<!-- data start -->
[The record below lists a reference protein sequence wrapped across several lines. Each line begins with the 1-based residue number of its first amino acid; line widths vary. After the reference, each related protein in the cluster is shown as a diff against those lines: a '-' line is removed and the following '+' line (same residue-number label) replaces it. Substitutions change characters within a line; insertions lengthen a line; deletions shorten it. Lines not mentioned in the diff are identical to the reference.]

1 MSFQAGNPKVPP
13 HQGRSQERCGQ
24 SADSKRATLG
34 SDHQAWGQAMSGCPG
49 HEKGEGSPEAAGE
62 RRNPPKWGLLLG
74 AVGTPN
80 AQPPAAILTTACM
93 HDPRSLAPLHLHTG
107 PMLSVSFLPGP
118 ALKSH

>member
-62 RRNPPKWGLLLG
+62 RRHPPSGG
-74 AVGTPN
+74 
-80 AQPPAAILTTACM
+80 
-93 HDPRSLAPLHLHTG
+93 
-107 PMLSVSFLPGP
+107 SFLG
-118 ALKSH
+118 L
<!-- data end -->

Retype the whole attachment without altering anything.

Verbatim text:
[The record below lists a reference protein sequence wrapped across several lines. Each line begins with the 1-based residue number of its first amino acid; line widths vary. After the reference, each related protein in the cluster is shown as a diff against those lines: a '-' line is removed and the following '+' line (same residue-number label) replaces it. Substitutions change characters within a line; insertions lengthen a line; deletions shorten it. Lines not mentioned in the diff are identical to the reference.]

1 MSFQAGNPKVPP
13 HQGRSQERCGQ
24 SADSKRATLG
34 SDHQAWGQAMSGCPG
49 HEKGEGSPEAAGE
62 RRNPPKWGLLLG
74 AVGTPN
80 AQPPAAILTTACM
93 HDPRSLAPLHLHTG
107 PMLSVSFLPGP
118 ALKSH

>member
-62 RRNPPKWGLLLG
+62 RRHPPSGG
-74 AVGTPN
+74 
-80 AQPPAAILTTACM
+80 
-93 HDPRSLAPLHLHTG
+93 
-107 PMLSVSFLPGP
+107 SFLG
-118 ALKSH
+118 L